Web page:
The Patriot Ledger - Newsmaker: Walter Hubley helps bring Quincy together
He’s the president of the Wollaston Hill Neighborhood Association.
NAME: Walter Hubley
IN THE NEWS: As the president of the Wollaston Hill Neighborhood Association, which organizes community events in Quincy.
NOW YOU KNOW: He taught himself computer programming as a teenager.
HIS STORY: Walter Hubley’s resume has got to be one of the most diverse around.
He’s worked in software, television, education and housing. He’s a community organizer and has volunteered in the foster care system. He’s a father of two. And underscoring it all, he’s got a motivation to build local community.
“When we’re stronger as a community, our challenges seem a little smaller and our celebrations get a little louder,” Hubley said. “That’s how I can help.”
Locals might know Hubley, a lifelong Quincy resident, as the president of the Wollaston Hill Neighborhood Association. The group oversaw the 2014 renovation of Safford Park, and organizes community events, such as Quincy Porchfest and Saturdays in the Park.
Hubley started the neighborhood association in 2011 with his wife, Kathryn, who’s now a member of the Quincy School Committee. He said the organization was built from the ground up and with no funding — he and his family just went door-to-door introducing themselves.
Others might know Hubley from the two years he spent as the head of The Woodward School, a private all-girls school in Quincy Center. Hubley oversaw the school’s restoration of its 18th-century classroom building and described his time at Woodward was “incredibly rewarding.”
But Hubley had never intended to work in education. Before he was asked to apply for Woodward’s top job, he worked in cable television and at a number of software startups.
Working in tech came naturally for Hubley, who’s had an interest in computer programming since he was a kid and saw the 1983 sci-fi thriller “WarGames.” He was a young teenager when he decided to sell his comic book collection and use the money to buy a computer, He went on to build computer games for himself and his friends.
Hubley now works at a Boston-based affordable housing developer called The Community Builders, that manages properties across the East Coast. He said his motivation for joining the nonprofit came from seeing inequity around him and wanting to make a change.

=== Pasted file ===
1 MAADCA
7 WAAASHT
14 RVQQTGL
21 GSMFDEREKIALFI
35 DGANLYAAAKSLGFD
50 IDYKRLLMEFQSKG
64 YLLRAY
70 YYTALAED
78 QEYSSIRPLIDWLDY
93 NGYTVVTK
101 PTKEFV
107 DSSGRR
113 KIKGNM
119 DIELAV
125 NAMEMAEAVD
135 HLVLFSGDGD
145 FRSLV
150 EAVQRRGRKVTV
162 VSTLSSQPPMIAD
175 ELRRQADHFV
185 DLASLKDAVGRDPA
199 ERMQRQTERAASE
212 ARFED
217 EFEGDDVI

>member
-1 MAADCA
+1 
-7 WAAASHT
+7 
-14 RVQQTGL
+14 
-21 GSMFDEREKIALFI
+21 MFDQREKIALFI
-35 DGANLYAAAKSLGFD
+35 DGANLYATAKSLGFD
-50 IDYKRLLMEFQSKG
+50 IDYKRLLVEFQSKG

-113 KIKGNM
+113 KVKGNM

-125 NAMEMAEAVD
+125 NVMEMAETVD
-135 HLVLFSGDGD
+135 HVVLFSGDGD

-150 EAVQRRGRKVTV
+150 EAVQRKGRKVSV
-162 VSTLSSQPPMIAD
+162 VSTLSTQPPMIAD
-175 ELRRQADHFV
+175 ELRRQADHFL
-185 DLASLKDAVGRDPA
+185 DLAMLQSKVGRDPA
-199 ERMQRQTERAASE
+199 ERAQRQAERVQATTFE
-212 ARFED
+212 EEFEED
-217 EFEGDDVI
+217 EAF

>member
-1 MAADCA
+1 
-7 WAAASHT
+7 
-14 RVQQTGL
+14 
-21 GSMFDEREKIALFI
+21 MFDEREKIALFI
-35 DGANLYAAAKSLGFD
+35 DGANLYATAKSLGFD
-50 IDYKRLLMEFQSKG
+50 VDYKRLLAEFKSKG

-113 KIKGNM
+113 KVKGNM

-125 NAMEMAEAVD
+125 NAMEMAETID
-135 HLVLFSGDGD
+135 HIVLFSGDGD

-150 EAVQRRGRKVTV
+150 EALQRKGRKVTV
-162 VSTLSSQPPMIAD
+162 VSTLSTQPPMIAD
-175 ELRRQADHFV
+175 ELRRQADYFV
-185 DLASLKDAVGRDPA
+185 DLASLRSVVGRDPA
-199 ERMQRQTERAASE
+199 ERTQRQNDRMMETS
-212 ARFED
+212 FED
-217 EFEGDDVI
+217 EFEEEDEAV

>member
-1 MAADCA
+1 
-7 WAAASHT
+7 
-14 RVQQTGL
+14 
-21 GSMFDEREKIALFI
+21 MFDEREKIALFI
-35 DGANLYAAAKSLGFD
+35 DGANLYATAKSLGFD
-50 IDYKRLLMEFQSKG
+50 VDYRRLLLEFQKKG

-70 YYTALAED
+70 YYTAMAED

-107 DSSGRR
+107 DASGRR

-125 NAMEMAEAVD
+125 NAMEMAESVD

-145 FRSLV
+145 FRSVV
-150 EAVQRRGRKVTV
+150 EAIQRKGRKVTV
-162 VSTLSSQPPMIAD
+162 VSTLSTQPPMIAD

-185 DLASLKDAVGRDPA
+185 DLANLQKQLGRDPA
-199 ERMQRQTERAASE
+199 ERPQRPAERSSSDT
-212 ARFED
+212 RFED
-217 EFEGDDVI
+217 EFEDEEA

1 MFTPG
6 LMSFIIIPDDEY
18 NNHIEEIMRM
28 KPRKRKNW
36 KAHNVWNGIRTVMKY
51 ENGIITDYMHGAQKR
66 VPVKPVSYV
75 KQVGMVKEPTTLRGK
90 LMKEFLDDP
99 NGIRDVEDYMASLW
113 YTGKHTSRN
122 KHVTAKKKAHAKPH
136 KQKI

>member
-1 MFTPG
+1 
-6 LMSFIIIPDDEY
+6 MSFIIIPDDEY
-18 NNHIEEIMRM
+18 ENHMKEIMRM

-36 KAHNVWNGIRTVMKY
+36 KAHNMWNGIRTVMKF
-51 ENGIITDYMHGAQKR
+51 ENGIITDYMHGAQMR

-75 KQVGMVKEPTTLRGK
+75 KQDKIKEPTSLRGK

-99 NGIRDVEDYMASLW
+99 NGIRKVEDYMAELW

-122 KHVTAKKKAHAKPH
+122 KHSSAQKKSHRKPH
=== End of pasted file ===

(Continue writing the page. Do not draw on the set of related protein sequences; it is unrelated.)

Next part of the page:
“If you see all the different developments that are happening in and around Quincy, they’re mainly of a higher market rate,” Hubley said. “Housing is getting less and less affordable.”
At The Community Builders, Hubley has returned to working in tech. He builds security systems and other networks that give residents access to technology such as computer labs.
Hubley is also on the board of Quincy Community Action Programs, an organization that supports local low-income families, and was a volunteer case reviewer for the state’s foster care system. Hubley is a foster parent and child himself, having been adopted by parents who took in dozens of kids in their lifetimes.
Quincy Porchfest, which started in Hubley’s dining room over a conversation with Ward 3 City Councilor Ian Cain, is an event that’s built on Hubley’s desire to build community.
The annual outdoor music festival drew more than a hundred artists to Quincy this year at more than 50 homes across the city, and Hubley said it’s gotten bigger every year since its founding four years ago.
“Music is powerful because the love for music crosses all cultures and demographics,” he said. “People who have little in common otherwise can find something in common though music.”
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